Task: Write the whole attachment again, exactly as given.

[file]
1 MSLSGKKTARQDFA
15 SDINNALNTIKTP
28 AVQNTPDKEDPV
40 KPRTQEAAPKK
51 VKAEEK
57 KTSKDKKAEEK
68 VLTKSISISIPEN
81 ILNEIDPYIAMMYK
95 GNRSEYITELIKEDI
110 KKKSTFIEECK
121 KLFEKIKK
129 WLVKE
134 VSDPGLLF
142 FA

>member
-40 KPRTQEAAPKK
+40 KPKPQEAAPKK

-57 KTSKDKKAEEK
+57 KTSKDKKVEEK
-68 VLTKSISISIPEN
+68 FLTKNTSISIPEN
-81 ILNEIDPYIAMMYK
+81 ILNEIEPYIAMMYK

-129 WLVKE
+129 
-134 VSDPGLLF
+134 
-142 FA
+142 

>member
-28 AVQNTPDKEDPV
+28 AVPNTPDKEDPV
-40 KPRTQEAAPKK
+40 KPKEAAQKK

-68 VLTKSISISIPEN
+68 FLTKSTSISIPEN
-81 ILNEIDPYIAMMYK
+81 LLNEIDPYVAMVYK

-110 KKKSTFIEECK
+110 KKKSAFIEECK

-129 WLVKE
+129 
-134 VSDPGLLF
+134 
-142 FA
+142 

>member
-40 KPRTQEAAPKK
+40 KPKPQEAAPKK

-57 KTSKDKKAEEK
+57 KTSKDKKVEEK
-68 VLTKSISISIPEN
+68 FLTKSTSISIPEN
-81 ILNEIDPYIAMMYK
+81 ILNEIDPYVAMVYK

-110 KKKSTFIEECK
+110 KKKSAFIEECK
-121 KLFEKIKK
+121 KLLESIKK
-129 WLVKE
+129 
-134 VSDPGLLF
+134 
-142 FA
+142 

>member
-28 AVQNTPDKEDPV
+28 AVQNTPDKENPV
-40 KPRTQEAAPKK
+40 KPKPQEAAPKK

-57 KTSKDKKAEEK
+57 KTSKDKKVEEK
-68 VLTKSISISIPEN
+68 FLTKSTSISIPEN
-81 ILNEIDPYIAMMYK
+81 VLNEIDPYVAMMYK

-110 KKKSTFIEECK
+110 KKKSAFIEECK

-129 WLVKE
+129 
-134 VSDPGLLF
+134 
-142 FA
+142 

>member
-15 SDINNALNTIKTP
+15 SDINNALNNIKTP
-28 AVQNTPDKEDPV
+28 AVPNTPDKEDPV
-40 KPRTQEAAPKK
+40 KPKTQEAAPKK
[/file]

1 MSLSGKKTARQDFA
15 SDINNALNTIKTP
28 AVQNTPDKEDPV
40 KPRTQEAAPKK
51 VKAEEK
57 KTSKDKKAEEK
68 VLTKSISISIPEN
81 ILNEIDPYIAMMYK
95 GNRSEYITELIKEDI
110 KKKSTFIEECK
121 KLFEKIKK
129 WLVKE
134 VSDPGLLF
142 FA

>member
-40 KPRTQEAAPKK
+40 KPKPQEAAPKK

-57 KTSKDKKAEEK
+57 KTSKDKKVEEK
-68 VLTKSISISIPEN
+68 FLTKNTSISIPEN
-81 ILNEIDPYIAMMYK
+81 ILNEIEPYIAMMYK

-129 WLVKE
+129 
-134 VSDPGLLF
+134 
-142 FA
+142 

>member
-28 AVQNTPDKEDPV
+28 AVPNTPDKEDPV
-40 KPRTQEAAPKK
+40 KPKEAAQKK

-68 VLTKSISISIPEN
+68 FLTKSTSISIPEN
-81 ILNEIDPYIAMMYK
+81 LLNEIDPYVAMVYK

-110 KKKSTFIEECK
+110 KKKSAFIEECK

-129 WLVKE
+129 
-134 VSDPGLLF
+134 
-142 FA
+142 

>member
-40 KPRTQEAAPKK
+40 KPKPQEAAPKK

-57 KTSKDKKAEEK
+57 KTSKDKKVEEK
-68 VLTKSISISIPEN
+68 FLTKSTSISIPEN
-81 ILNEIDPYIAMMYK
+81 ILNEIDPYVAMVYK

-110 KKKSTFIEECK
+110 KKKSAFIEECK
-121 KLFEKIKK
+121 KLLESIKK
-129 WLVKE
+129 
-134 VSDPGLLF
+134 
-142 FA
+142 

>member
-28 AVQNTPDKEDPV
+28 AVQNTPDKENPV
-40 KPRTQEAAPKK
+40 KPKPQEAAPKK

-57 KTSKDKKAEEK
+57 KTSKDKKVEEK
-68 VLTKSISISIPEN
+68 FLTKSTSISIPEN
-81 ILNEIDPYIAMMYK
+81 VLNEIDPYVAMMYK

-110 KKKSTFIEECK
+110 KKKSAFIEECK

-129 WLVKE
+129 
-134 VSDPGLLF
+134 
-142 FA
+142 

>member
-15 SDINNALNTIKTP
+15 SDINNALNNIKTP
-28 AVQNTPDKEDPV
+28 AVPNTPDKEDPV
-40 KPRTQEAAPKK
+40 KPKTQEAAPKK